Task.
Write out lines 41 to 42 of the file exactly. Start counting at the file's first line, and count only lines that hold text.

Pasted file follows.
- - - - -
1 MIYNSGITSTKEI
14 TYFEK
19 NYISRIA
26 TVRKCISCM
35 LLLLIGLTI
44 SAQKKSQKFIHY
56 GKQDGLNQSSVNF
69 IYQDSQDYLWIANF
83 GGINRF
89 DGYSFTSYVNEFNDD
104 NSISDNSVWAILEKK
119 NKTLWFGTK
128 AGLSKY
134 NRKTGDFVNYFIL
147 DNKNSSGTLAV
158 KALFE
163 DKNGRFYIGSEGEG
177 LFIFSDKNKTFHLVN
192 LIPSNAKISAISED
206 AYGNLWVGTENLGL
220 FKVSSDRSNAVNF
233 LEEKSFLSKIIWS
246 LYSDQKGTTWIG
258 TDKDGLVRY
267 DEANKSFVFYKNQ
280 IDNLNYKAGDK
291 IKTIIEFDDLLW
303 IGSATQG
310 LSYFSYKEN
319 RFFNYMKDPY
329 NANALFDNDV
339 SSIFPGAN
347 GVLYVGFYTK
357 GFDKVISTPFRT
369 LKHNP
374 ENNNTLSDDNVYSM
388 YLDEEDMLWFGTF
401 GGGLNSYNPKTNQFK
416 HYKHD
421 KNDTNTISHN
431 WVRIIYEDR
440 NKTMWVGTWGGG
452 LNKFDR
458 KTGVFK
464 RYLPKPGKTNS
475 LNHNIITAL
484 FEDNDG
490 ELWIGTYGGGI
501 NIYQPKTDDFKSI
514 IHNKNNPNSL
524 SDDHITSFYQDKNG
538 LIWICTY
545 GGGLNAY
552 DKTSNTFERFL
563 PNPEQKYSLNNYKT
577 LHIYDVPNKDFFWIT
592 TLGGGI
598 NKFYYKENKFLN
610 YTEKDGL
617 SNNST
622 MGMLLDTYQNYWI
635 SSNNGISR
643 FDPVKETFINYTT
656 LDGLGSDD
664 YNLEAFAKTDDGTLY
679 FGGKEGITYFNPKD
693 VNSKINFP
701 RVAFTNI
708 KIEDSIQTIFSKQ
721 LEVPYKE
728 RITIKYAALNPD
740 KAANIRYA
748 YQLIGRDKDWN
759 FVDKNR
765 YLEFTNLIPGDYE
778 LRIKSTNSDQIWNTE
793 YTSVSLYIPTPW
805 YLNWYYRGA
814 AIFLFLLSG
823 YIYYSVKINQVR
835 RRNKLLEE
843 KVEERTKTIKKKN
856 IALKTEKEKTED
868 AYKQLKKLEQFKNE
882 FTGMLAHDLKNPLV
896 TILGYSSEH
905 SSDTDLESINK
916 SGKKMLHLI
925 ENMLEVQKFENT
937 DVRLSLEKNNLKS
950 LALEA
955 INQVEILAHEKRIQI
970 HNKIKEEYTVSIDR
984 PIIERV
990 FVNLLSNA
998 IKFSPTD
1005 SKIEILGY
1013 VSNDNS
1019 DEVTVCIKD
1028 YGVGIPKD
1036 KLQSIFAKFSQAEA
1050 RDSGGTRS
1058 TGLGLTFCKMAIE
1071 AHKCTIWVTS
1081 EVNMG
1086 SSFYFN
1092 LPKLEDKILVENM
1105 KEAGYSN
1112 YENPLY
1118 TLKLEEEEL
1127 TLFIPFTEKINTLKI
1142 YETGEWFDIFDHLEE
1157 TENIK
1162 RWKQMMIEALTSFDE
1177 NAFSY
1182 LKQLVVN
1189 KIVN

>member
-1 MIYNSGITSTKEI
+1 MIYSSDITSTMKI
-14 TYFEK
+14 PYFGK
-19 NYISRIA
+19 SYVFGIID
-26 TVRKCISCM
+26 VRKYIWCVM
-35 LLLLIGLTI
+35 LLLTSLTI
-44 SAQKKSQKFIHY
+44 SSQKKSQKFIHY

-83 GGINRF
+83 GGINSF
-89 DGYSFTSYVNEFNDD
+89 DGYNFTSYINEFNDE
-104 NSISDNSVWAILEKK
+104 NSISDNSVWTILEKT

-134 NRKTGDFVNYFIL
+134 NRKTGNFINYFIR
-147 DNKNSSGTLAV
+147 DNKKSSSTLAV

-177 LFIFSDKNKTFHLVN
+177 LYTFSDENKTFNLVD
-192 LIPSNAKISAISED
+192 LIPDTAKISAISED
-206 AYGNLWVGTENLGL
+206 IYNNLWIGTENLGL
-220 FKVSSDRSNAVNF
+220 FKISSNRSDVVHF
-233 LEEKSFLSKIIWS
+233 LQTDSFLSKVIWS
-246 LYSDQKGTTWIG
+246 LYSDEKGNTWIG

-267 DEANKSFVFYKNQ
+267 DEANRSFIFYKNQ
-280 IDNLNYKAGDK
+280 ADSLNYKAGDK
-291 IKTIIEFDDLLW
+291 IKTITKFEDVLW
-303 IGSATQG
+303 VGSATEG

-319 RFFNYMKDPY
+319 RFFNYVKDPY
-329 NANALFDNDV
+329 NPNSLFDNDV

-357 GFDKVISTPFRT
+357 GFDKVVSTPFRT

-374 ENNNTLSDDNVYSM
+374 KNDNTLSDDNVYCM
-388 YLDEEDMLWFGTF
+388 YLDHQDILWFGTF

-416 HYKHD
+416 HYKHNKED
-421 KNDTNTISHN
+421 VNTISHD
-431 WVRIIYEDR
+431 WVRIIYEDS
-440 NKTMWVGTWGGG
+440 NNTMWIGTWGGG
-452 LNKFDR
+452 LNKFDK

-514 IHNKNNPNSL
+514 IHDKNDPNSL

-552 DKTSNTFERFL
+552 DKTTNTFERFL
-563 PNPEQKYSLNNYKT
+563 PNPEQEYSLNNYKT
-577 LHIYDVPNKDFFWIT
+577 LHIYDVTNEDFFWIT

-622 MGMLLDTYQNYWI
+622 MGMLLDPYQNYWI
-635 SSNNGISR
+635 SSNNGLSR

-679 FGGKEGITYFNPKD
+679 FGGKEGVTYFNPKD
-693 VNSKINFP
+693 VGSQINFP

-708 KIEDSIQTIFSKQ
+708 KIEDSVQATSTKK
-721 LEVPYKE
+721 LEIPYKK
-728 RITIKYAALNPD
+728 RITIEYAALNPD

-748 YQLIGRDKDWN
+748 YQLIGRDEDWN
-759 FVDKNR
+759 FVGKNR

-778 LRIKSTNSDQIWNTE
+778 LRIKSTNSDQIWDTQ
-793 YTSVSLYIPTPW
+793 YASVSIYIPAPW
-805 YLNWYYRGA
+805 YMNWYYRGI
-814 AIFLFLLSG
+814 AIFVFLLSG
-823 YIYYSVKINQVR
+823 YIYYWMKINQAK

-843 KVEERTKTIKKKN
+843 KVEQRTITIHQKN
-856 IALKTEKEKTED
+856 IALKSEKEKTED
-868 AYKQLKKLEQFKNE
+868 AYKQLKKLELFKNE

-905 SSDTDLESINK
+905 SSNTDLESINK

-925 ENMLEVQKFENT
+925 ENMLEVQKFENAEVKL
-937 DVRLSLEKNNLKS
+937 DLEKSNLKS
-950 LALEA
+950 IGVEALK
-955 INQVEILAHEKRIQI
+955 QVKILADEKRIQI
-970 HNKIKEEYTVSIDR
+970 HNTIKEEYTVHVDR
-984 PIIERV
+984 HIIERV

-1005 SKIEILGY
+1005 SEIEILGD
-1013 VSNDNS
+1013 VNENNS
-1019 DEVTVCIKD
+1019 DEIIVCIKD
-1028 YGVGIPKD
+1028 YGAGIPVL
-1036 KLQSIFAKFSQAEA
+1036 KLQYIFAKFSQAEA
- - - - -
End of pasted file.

431 WVRIIYEDR
440 NKTMWVGTWGGG